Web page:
The UK’s changing demographic will create a number of challenges for employers, but perhaps the most pressing will be the need for organisations to help employees understand the realities of living longer.
If you read nothing else, read this…
- Older employees may choose to work because they enjoy their job, not because they can’t afford to retire.
- An ageing workforce requires employers to rethink the make-up of their benefits.
- Workforce planning should be about employees’ skillsets, not their age.
Employees aged over 50 make up 27% of the UK workforce, and by 2020 that proportion is expected to rise to one-third, according to the Department for Work and Pensions’ report Employing older workers , published in February 2013. For many employees, this will mean having to save more of their income into a pension scheme to be able to afford to retire.
Pensions auto-enrolment is helping to educate staff about the need to take responsibility for their own retirement income and save at least the required minimum contribution of 1% of salary into their pension.
But the downside of the legislation, introduced in October 2012, is that it is creating a false sense of security, with many employees believing that pension scheme membership alone will automatically give them an adequate pension pot at retirement. Employers therefore have their work cut out to educate staff about their finances.
Jo Thresher, head of money at work at benefits consultancy Jelf Group, says: “It’s about employers educating employees that [the minimum contribution of] 1% isn’t enough, and just because they’ve been put in a pension scheme doesn’t mean they’ve got a pension; it probably means they’ve got a pot of money that’s not worth very much.”
Employers could, of course, increase their own contribution levels, but this is not an easy proposition for HR and benefits professionals to pitch to their finance directors and fellow board members, particularly at a time when the world is just climbing out of recession.
Darren Philp, head of policy at The People’s Pension, says auto-escalation may be a more palatable proposition for employers’ boards to digest. This involves part, or all, of an employee’s future pay increases being paid automatically into their pension fund.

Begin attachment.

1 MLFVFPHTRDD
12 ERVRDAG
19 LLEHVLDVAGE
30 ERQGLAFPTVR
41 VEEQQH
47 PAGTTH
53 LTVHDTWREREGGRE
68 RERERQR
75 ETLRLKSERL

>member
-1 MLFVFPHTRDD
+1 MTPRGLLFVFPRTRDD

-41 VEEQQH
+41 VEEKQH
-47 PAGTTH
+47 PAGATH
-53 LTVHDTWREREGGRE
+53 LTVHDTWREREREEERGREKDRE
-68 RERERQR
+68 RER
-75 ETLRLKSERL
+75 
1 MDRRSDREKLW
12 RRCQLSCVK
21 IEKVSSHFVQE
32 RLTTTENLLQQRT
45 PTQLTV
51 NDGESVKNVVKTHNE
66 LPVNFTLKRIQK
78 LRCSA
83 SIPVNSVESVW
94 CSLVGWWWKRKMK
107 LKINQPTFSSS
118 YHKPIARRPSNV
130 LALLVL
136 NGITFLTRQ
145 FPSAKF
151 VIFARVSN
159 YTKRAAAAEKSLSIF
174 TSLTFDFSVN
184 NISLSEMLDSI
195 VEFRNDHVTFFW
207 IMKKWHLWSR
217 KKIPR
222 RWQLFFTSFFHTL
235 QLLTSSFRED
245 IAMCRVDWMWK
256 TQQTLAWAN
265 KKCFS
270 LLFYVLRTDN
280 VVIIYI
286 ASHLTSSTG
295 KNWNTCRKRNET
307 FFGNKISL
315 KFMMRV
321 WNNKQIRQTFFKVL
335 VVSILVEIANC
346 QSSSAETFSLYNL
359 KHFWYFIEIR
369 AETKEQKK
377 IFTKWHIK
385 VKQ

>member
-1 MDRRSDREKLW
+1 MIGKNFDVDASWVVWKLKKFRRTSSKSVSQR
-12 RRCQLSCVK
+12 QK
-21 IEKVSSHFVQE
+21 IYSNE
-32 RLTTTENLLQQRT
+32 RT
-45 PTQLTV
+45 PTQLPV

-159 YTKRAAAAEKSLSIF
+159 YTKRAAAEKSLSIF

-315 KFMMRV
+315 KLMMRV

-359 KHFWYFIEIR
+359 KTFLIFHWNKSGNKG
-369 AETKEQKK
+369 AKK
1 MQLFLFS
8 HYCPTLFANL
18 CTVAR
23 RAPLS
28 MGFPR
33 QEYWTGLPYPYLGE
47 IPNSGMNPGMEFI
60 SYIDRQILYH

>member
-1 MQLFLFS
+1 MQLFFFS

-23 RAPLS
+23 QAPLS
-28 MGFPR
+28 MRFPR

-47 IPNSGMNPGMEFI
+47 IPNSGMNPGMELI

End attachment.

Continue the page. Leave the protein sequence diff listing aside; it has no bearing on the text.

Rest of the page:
“As employees start getting pay rises, they might be encouraged to put a proportion of that into their pension and save for the longer term,” he says. “I think we’ll hear more about this in the coming years.”
However, Philp warns that auto-escalation puts an onus on employers, and HR and benefits professionals to provide workplace financial education and management programmes to help staff understand the importance and implications of increased savings in the context of their desired lifestyle in retirement and the level of savings required to achieve this.
But Britt Hoffman, head of DC at pensions consultancy P-Solve, says the defined contribution (DC) pension market first needs to overhaul itself to ensure employees’ pension savings are working as hard as possible to optimise their investment returns.
For example, the requirement for DC assets to be priced on a daily basis needs to be addressed because it is preventing scheme members from reaping the rewards of investing in a diversified range of assets, including higher-yielding, illiquid assets such as property.
“It’s about trying to close employees’ funding gap,” says Hoffman. “Everyone is familiar with [employers’ funding] deficit when it comes to defined benefit [DB] pensions, but actually that deficit is just as real for DC scheme members.”
Hoffman says pension providers need to apply diversification and a more active approach to pension fund asset allocation. She suggests applying the sophisticated investment techniques used by DB scheme providers, such as using financial instruments to hedge risk, to DC schemes to help optimise employees’ investment returns, enabling them to retire when they wish.